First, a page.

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- GBP/NZD probably in a new short-term uptrend
- Break above the 50-day MA for confirmation
- Main release for Sterling PMI data; for NZD Chinese manufacturing
The Pound to-New Zealand Dollar rate starts the new week at 1.8927 having risen over 0.7% in the previous week.
After relentlessly falling since the early October highs, the GBP/NZD stopped and reversed at the 1.81 lows three weeks ago, after forming a 'hammer' pattern and rising strongly in the subsequent week.
Despite the strong bounce, it is unclear to read from the weekly chart whether the pair has reversed trend or not over a longer-term horizon and the downtrend from the 2.04 highs still looks quite intact.
The daily chart, which gives shorter-term clues, is however less ambiguous. The recovery from the early December lows now looks to have evolved a new sequence of peaks and troughs higher. The establishment of two higher highs (HH) and higher lows (HL) is the first strong sign the exchange rate is changing trend.
The 50-day moving average (MA) at 1.8979 is an impediment to progress higher as large MA’s often present dynamic levels of resistance to the dominant trend, but it will probably be superseded.
Still, GBP/NZD would have to break clearly above the MA to increase expectation of an extension of the bounce. This would require a break above 1.9075 for confirmation, but assuming that would probably see a move up to a target at 1.9275.
Momentum is exceptionally bullish, further supporting the upside bias. On the daily chart it is currently at levels where it was when the exchange rate traded at its 2.04 highs in October.
Those watching Sterling and the New Zealand Dollar with the intention of making a payment in the future should note that while the interbank exchange rate is at 1.8927 the rate offered by high-street banks lies between 1.8260 and 1.8396, however independent providers are seen offering rate closer to the market between 1.8755 and 1.8830.
The New Zealand Dollar: What to Watch this Week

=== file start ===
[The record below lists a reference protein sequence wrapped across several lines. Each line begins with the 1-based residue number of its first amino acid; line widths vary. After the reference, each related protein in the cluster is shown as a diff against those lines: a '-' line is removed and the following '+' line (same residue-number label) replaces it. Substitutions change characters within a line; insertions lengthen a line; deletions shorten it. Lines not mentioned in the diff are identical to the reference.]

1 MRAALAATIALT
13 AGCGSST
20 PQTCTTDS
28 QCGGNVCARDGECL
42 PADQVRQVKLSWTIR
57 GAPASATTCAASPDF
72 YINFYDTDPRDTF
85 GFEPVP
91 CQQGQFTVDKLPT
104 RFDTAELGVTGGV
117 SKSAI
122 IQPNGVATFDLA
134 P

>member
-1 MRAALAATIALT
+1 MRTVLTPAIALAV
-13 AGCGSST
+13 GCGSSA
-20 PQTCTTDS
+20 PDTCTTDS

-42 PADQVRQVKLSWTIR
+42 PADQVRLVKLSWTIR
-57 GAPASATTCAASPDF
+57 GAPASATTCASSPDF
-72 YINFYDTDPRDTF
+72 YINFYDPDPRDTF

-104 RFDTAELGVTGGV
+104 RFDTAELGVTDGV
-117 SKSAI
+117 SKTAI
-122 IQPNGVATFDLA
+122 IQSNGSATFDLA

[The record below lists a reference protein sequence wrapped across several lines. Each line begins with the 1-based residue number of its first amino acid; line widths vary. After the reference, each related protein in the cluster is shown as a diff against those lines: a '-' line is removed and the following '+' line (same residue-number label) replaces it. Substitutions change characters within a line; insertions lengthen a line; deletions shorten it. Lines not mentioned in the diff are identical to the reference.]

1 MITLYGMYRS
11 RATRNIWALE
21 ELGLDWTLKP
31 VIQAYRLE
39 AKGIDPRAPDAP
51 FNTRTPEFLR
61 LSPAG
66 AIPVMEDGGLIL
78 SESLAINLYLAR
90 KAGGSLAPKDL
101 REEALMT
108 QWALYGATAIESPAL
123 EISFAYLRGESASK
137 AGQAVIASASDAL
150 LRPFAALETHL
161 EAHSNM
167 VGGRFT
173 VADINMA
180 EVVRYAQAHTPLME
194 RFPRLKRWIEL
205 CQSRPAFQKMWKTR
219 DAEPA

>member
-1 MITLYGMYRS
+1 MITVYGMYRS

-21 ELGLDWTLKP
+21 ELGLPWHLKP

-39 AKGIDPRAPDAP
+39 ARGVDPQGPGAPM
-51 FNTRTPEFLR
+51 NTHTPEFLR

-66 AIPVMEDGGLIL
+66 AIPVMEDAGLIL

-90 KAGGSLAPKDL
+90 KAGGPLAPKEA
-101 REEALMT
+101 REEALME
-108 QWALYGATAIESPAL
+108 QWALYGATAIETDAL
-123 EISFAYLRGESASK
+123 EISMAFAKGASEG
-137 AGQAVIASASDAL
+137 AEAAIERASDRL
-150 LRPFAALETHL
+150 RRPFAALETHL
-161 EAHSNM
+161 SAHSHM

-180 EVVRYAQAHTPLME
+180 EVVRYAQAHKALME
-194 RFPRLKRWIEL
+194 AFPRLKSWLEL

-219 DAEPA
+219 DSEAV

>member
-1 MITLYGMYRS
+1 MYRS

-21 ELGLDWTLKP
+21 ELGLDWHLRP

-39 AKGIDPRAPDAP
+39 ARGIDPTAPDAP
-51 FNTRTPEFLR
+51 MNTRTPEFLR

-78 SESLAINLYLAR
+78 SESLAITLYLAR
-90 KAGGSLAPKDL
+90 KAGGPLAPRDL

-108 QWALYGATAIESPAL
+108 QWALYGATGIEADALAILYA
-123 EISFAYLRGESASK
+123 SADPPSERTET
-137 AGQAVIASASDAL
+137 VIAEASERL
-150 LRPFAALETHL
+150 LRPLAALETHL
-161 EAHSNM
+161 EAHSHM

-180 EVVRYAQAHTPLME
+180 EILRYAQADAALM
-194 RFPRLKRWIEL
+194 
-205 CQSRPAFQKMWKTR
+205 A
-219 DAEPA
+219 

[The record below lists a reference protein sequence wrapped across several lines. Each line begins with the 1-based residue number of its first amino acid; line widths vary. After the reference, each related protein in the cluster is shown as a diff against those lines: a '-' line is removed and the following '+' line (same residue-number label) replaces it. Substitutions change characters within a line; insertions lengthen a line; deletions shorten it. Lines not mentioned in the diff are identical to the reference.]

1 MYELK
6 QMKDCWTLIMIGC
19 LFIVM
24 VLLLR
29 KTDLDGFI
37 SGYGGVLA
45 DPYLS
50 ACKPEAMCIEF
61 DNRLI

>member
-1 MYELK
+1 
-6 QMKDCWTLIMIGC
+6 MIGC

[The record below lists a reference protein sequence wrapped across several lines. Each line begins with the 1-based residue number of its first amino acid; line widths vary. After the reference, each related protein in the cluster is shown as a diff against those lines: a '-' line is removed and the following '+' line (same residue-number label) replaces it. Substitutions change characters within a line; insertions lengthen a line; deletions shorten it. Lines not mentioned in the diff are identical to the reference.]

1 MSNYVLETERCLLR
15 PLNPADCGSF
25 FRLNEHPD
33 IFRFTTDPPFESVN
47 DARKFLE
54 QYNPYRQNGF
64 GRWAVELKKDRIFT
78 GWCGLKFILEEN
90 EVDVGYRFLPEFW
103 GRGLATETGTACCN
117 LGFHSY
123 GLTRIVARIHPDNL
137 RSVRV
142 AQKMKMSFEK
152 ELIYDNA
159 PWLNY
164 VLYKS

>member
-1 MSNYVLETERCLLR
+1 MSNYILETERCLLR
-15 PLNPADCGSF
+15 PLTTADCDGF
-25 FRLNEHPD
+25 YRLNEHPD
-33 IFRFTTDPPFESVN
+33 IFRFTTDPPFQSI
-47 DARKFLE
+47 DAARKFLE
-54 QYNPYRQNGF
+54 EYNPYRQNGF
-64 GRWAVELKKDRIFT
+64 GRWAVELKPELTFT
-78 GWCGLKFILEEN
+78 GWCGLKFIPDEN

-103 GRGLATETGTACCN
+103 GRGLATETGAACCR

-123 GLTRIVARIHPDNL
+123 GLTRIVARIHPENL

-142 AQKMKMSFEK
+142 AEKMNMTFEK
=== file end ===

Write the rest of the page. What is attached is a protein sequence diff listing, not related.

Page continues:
The main economic release for NZD in the week ahead is the Global Dairy Trade Index (GDT) out on Tuesday at 14.30 GMT. The GDT provides details of price changes seen at the fortnightly global dairy auction.
Dairy products are New Zealand's key export so a rise in prices tends to be supportive of the Kiwi currency. This is especially true for whole milk powder.
Milk prices have fallen steadily this year but at the auction two weeks ago they rose 1.7%. Kiwi farmers and the economy have been hurt by lower prices, and if the data out on Tuesday confirms further price weakness it could impact negatively on the Kiwi.
Also important for the New Zealand Dollar is Chinese data given the Kiwi’s sensitivity to the economic health of its largest trading neighbour.
China NBS manufacturing and non-manufacturing PMI is out at 1.00 GMT on Monday, December 31. The former is forecast to show a fall of a basis point to 49.9 from 50.0 in December. A move below the key 50 threshold would be a sign of contraction rather than expansion and would be negative for NZD.
Another gauge of Chinese manufacturing, the Caixin PMI, is out on Wednesday at 1.45 and is forecast to show a fall to 50.1 in December, from 50.2 in the previous month.
The Pound What to Watch this Week
The main release for Sterling in the week ahead is probably key sector PMI data for December.
The first sector data scheduled for release is Manufacturing PMI out at 9.30 GMT, on Wednesday, January 2. This is forecast to show a slowdown in manufacturing activity to 52.5 from 53.1. A greater-than-expected slowdown would be bad for the Pound.
Next comes Construction PMI on Thursday at the same time. This is forecast to show a slight fall to 52.9 from 53.4 in December.
Finally, Services PMI is out on Friday at 9.30 and is forecast to show a rise to 50.7 from 50.4. Services is the largest sector in the UK and, thus, is probably the most important of the three. Just like in the case of Manufacturing, a greater-than-expected slowdown would be detrimental for the Pound.
The rest of the data from the UK is unlikely to move the Pound much. Nationwide house prices are out at 7.00 on Friday when they are expected to show a 0.1% rise in December from the previous month.
Consumer credit and mortgage lending data is also out on Friday at 9.30. Consumer Credit is expected to show a rise to £0.95bn in November from £0.9bn in October. Mortgage lending is forecast to fall from £4.1bn to £4.0bn, month-on-month in November.
Brexit headlines are also likely to drive Sterling in the week ahead, although given Parliament is in recess their importance may be more circumstantial than key.
Those looking to lock in a good GBP/NZD exchange rate ahead of a potentially volatile month and year should do so over coming days as we expect volatility to be relatively low ahead of the key Brexit vote mid-month. If you lock in an exchange rate for a major international payment you can set aside any concerns on what this volatility might deliver, find out more here.
Marshall Gittler, a market veteran and currently strategist with ACLS Global says January tends to be the most volatile time of the year in the FX market.
"That’s probably because investors who’ve wound down their activity ahead of the year-end book closing rush in to take new positions. Many hedge funds traders for example basically step back from the markets in early December so as not to jeopardize their bonuses for the year. Then in January they start up with a vengance, taking positions that they hope will net them profits over the year," says Gittler.